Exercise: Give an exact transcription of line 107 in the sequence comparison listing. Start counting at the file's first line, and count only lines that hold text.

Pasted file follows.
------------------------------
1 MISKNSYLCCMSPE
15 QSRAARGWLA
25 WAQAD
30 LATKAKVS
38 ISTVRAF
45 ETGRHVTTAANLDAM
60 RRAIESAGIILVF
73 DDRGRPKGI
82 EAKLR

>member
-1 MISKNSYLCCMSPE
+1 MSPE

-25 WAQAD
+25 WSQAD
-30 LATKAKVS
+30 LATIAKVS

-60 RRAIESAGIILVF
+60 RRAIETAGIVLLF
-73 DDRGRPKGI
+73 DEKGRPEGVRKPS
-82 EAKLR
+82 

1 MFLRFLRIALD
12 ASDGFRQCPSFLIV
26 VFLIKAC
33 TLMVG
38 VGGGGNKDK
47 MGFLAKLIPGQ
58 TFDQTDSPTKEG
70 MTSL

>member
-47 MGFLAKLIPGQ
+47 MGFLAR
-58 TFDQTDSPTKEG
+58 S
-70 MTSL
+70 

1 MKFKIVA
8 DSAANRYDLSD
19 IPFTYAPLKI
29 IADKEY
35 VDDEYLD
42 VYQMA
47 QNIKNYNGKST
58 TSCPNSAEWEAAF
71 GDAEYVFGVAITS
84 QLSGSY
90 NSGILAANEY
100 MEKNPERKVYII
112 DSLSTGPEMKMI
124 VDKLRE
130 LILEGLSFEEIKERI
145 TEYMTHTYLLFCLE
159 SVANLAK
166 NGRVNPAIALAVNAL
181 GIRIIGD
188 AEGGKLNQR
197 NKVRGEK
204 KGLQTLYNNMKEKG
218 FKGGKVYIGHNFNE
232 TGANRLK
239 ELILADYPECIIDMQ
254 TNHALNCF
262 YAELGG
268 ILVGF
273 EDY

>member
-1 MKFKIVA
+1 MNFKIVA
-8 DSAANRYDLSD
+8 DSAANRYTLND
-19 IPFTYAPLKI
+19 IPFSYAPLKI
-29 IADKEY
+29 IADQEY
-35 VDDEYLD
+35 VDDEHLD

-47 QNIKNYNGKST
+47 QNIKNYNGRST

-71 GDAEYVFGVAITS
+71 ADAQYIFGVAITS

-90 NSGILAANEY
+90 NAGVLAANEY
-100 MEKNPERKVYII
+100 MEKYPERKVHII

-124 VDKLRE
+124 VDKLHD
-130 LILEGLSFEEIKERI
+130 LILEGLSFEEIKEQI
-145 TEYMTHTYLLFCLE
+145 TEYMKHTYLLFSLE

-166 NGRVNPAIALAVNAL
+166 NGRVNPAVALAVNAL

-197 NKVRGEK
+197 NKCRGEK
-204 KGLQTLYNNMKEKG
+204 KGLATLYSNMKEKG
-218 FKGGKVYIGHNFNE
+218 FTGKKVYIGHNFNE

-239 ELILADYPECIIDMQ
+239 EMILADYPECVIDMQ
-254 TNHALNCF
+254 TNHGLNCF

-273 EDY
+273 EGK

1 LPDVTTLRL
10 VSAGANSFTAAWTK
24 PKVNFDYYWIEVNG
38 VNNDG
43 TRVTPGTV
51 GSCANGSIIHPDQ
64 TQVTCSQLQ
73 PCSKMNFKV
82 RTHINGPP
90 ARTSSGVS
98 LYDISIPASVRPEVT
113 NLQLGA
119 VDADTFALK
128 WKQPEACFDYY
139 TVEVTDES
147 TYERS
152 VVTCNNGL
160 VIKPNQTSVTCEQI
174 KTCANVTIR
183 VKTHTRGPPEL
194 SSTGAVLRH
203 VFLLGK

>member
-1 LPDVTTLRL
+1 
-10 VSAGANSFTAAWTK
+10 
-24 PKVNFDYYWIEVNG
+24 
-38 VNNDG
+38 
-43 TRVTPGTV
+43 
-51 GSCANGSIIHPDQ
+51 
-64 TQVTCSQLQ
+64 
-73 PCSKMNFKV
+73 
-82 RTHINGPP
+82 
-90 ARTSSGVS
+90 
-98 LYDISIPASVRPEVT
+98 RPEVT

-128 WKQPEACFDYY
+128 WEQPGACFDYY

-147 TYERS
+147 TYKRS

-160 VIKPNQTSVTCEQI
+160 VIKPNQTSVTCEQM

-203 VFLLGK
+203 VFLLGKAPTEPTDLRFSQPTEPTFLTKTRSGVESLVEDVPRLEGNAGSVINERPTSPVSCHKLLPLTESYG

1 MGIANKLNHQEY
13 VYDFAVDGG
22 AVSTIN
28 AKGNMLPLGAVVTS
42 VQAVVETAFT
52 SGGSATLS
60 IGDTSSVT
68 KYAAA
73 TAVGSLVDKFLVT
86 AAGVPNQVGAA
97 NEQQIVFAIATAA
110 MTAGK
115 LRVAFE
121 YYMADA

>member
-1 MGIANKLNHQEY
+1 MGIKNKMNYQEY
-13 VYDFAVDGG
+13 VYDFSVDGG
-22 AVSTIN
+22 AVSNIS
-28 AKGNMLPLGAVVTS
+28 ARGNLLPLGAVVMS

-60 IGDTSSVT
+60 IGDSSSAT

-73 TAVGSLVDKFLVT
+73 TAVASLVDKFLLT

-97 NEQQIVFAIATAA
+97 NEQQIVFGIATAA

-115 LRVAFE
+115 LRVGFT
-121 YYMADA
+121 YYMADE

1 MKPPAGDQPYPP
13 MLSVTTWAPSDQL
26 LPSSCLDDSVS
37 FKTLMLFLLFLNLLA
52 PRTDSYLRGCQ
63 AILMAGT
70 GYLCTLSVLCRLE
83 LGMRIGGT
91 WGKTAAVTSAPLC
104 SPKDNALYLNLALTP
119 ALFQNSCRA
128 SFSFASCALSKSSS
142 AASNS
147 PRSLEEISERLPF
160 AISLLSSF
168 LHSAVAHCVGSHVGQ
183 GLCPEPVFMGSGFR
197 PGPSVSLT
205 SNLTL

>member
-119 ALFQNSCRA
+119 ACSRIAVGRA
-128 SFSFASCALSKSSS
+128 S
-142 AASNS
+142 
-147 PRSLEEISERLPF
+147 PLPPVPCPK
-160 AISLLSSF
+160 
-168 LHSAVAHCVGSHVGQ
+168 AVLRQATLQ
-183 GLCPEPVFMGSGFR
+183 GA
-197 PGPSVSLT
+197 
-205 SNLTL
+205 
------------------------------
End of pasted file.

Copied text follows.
10 VSAGANSFTAAWTK